Analema Group is a London based Arts collective, founded by its artistic director Evgenia Emets in 2010. The members of the collective are artists Alain Renaud, Oliver Gingrich and David Negrao. Evgenia Emets is an artist, who creates installation and participatory performance work on the intersection of visual language, sound and poetry. Dr. Alain Renaud specialises in sound installations and sound design. Dr. Oliver Gingrich is an artist and researcher, working in the realm of visual technologies and media art. David Negrao is an artist, visual developer and creative coder.
We create experiences on the intersection between art and technology. Our mission is to reflect on the nature of perception, exploring the relationships between sound, colour, light, movement and form. Our participatory art fills the gap between performers and audiences, enabling them to question their senses and the boundaries of perception.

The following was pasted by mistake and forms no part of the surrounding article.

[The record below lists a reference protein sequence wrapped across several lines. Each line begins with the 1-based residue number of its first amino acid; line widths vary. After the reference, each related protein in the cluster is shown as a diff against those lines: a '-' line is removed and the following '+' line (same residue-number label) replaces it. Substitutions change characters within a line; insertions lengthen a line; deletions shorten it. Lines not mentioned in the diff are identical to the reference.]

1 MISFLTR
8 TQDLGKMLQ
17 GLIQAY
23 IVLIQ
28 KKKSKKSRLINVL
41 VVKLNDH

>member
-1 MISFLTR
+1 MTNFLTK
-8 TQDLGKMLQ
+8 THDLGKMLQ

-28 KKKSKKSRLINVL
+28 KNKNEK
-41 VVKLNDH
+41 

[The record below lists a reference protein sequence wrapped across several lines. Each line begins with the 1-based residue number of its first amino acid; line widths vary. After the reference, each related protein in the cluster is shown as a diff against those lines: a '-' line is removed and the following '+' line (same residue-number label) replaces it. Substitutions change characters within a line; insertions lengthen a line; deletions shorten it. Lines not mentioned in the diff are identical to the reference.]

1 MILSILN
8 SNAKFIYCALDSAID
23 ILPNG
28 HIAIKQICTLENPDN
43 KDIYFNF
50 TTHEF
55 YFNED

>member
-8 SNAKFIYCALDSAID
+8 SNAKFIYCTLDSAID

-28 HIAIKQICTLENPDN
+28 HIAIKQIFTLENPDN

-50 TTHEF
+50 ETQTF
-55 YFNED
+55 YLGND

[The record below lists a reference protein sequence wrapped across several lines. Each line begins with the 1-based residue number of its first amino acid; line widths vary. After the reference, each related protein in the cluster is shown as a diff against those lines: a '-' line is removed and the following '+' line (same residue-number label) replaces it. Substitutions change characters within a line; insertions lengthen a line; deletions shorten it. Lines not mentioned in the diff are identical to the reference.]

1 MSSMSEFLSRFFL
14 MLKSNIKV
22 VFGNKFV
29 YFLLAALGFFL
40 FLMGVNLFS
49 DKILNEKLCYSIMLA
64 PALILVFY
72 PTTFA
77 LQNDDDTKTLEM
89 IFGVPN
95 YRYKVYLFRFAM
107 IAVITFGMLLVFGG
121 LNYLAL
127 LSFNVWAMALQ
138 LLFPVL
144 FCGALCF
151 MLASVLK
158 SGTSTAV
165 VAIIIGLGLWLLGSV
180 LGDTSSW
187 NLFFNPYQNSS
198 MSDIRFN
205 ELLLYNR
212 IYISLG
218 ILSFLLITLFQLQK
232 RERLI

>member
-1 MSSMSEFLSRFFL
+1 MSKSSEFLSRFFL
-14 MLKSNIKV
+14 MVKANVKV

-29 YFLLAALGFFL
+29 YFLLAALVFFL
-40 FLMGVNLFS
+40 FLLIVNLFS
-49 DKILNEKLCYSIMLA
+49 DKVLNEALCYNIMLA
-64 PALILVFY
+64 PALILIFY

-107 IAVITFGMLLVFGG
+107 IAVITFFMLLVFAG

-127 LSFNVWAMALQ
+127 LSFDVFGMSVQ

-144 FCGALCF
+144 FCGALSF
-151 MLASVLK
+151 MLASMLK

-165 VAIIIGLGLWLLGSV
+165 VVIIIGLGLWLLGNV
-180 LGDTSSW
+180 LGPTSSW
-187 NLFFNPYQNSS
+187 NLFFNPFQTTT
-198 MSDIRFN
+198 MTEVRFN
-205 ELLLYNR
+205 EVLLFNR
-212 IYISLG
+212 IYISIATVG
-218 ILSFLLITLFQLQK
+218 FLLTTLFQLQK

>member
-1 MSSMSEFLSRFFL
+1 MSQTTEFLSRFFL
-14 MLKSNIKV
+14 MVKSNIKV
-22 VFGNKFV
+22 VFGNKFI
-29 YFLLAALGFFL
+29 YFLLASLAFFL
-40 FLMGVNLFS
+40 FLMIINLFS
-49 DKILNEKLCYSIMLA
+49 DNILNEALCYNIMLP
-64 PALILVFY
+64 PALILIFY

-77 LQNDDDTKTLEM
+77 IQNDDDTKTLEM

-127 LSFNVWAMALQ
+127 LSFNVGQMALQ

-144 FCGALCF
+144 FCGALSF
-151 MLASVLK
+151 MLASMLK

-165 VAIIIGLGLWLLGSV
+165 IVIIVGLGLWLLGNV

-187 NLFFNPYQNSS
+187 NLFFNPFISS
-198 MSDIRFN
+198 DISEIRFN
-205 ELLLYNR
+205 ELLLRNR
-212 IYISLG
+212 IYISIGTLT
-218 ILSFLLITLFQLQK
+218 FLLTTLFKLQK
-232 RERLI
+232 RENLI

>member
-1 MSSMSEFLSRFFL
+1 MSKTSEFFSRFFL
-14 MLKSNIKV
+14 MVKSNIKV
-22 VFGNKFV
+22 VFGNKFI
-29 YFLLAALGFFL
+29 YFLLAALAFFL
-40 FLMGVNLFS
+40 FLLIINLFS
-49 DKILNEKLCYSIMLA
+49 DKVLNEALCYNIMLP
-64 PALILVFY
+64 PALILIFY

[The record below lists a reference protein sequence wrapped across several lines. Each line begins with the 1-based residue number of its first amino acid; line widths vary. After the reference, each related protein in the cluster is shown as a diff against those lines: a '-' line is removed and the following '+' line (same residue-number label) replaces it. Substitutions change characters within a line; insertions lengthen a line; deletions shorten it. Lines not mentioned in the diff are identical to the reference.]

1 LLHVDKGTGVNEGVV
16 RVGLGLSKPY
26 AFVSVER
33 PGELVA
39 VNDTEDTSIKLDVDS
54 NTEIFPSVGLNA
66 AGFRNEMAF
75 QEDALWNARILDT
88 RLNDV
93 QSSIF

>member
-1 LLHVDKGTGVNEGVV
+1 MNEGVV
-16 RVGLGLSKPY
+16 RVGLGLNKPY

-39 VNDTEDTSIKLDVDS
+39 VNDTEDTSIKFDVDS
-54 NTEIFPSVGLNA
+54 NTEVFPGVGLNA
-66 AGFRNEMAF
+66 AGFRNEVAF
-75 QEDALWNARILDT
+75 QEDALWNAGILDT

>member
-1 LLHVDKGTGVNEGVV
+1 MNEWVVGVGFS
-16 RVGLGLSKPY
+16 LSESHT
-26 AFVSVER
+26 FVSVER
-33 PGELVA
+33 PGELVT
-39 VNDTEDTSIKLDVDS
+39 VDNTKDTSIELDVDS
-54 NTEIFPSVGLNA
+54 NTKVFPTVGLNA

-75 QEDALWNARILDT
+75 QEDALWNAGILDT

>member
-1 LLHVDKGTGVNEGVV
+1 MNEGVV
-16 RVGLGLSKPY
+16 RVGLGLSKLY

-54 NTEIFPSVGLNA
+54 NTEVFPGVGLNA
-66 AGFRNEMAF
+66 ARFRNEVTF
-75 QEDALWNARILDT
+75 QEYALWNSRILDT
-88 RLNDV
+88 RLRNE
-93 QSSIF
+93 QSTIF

Oliver Gingrich, born in Vienna, living in London. The artist displays across a range of different media, photography, digital art, acrylic on canvas and holographic projection. With the collective Analema Group, the use of high end technology results in immersive experiences for their audiences. Oliver Gingrich studied Art and Technology at University of Applied Arts Vienna, and graduated with an MA in Fine Arts from Central Saint Martins. Oliver holds an Engineering Doctorate in Digital Media from the Centre for Digital Entertainment, at Bournemouth University, where is currently post-doctoral researcher at the National Centre for Computer Animation. His work centres around light refractions, neuro art, and the concentration on novel experiences of visual sound with Analema Group.